Wizz Air had 37 routes from Cluj in 2019, up from 17 in 2010 and 22 in 2015.
Venice started earlier in 2020 but will be back from December. Meanwhile, Abu Dhabi is expected to take off in November (replacing Dubai Al Maktoum).
Tel Aviv had Wizz Air’s highest margin and profit per pax
Tel Aviv was sixth by profitability (€27.7 million) – more than double its position for size.
This is partly from a much higher average fare, the result of its Tel Aviv sector length being 2,153 kilometres – one-third greater than the carrier’s system-wide average.
The airline benefits from limited non-stop competition on many routes, and some markets even have limited indirect connectivity.
Wizz Air’s Tel Aviv profit margin (almost 20.6%) and profit per passenger (€21) were both the highest across its top-10 airports.
Its profit per passenger was four times as great as Budapest, for example.
Wizz Air began Tel Aviv in 2012 and it had 17 routes in the analysed year. Budapest, Bucharest, Vienna, Luton, and Warsaw were its top routes. Milan Malpensa is coming in December.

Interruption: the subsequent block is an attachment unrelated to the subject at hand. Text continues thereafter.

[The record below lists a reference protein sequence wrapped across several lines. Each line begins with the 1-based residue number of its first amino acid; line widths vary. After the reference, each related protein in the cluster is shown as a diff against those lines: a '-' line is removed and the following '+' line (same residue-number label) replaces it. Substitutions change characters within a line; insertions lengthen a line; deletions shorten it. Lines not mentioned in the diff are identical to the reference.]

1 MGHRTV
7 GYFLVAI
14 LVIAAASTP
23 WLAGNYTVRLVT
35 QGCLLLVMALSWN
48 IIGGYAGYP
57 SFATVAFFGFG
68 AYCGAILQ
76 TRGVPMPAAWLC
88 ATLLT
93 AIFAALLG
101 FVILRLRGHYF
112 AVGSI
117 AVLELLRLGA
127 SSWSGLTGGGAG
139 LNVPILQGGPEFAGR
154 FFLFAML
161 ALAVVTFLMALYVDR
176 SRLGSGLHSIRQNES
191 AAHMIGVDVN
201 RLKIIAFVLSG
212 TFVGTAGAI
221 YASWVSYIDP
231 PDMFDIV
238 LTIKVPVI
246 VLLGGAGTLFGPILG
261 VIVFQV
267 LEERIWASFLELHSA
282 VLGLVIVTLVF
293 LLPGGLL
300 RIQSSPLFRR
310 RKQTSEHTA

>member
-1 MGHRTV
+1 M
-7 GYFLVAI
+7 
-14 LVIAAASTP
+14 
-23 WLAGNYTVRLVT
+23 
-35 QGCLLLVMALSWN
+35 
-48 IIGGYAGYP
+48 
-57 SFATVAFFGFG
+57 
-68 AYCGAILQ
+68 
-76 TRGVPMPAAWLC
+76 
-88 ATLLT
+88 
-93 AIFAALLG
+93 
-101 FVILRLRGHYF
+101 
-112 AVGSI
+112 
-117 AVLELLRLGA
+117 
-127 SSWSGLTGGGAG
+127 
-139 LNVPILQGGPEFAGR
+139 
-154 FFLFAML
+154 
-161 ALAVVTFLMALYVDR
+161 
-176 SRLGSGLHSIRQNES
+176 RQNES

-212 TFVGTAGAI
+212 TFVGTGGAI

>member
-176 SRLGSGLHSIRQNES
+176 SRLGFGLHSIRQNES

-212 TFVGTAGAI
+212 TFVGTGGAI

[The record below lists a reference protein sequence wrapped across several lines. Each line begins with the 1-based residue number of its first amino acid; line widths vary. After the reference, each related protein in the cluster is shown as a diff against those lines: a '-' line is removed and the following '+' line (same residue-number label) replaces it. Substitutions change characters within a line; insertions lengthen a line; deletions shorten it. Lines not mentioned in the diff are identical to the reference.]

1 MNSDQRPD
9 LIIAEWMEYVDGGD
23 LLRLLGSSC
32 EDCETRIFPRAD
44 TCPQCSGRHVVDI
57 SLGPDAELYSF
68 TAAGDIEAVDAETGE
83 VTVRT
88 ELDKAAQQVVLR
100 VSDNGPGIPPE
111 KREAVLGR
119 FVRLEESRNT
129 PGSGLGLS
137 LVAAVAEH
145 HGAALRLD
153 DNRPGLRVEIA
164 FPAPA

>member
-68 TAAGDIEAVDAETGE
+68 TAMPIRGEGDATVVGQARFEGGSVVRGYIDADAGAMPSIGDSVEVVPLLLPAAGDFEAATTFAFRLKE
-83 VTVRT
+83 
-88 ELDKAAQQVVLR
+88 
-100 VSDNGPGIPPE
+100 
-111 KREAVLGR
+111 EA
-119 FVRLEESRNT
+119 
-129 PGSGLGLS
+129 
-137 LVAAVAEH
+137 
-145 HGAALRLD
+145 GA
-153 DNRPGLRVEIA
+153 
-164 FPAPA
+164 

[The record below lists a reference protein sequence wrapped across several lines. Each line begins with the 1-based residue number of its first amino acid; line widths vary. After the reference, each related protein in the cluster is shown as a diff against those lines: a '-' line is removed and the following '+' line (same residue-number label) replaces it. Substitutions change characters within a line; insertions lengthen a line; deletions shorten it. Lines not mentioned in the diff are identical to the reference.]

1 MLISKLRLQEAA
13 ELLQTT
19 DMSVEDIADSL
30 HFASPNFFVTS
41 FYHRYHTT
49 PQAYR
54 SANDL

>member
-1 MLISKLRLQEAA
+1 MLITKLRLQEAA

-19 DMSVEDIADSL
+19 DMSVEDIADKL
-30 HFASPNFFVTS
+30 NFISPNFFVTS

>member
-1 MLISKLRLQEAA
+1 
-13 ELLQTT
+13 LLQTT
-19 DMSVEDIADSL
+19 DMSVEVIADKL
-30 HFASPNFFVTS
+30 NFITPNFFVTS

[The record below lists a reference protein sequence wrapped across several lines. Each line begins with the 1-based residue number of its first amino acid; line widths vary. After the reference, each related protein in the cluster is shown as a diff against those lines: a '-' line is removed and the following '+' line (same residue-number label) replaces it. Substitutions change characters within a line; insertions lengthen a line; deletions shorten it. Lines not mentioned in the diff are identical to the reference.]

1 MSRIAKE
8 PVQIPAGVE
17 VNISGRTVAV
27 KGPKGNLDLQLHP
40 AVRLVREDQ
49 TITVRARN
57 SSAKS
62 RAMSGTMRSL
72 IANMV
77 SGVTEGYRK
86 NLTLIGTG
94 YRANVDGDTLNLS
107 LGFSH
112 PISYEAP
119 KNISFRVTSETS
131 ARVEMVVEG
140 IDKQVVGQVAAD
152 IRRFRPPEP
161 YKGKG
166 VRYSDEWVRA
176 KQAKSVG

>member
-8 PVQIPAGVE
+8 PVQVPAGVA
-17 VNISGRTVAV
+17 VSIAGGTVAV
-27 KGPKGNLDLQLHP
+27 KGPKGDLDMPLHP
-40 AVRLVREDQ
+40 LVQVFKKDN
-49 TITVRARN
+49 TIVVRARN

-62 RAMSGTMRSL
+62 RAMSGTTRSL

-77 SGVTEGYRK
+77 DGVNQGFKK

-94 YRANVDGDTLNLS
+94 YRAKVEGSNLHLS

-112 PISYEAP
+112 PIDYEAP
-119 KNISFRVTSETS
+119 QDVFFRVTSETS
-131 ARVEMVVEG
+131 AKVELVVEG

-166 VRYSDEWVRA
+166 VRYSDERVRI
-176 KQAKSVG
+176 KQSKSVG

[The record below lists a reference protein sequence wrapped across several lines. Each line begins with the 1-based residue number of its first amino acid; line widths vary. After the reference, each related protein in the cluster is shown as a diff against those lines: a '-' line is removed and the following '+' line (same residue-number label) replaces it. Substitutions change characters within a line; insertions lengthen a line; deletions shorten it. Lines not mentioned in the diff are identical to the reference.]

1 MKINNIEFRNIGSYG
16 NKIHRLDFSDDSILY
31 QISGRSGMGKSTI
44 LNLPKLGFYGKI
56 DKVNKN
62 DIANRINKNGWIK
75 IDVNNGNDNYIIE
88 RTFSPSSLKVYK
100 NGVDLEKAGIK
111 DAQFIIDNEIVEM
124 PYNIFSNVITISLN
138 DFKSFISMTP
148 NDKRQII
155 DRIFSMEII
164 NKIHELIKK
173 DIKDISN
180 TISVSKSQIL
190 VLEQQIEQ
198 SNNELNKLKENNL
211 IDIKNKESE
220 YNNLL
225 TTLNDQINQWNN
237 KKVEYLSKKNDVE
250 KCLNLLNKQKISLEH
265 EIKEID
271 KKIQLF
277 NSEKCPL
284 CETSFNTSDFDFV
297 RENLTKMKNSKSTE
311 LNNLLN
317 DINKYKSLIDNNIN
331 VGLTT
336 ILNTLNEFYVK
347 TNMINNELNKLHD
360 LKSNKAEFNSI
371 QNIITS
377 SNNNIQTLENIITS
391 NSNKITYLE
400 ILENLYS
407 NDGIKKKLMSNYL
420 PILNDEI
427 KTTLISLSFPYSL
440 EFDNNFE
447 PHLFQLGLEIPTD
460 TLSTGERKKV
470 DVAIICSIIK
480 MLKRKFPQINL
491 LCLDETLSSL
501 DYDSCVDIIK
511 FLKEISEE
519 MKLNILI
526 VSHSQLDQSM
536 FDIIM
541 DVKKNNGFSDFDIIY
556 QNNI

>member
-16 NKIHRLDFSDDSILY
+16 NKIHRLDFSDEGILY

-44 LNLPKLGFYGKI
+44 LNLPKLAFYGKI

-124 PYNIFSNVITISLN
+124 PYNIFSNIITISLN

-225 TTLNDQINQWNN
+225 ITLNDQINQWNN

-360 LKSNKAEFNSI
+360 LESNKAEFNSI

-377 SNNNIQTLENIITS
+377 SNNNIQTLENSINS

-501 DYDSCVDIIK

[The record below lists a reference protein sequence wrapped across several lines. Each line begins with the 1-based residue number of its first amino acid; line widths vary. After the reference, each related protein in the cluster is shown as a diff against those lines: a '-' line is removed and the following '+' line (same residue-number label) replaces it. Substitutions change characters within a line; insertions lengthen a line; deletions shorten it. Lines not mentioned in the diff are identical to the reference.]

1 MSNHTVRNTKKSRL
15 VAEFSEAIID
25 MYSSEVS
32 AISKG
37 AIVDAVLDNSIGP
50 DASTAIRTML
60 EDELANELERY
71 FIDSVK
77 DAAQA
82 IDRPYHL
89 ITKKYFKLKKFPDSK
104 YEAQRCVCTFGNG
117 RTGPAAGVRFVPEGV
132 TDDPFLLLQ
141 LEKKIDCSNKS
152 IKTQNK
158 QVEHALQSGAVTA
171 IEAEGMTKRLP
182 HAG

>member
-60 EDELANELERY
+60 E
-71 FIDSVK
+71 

Romania was Wizz Air’s most profitable country
Only two Romanian airports were in Wizz Air’s most profitable list. However, the country was the ULCC’s most profitable, with an estimated €123.6 million.
This is despite the country being the airline’s third-largest, after Poland and the UK.
Romania’s profitability was followed by Poland (€97.2 million), the UK (€70.7 million), Italy (€62.0 million), and Spain (€40.5 million). Only a million seats separated the two Central and Eastern European countries.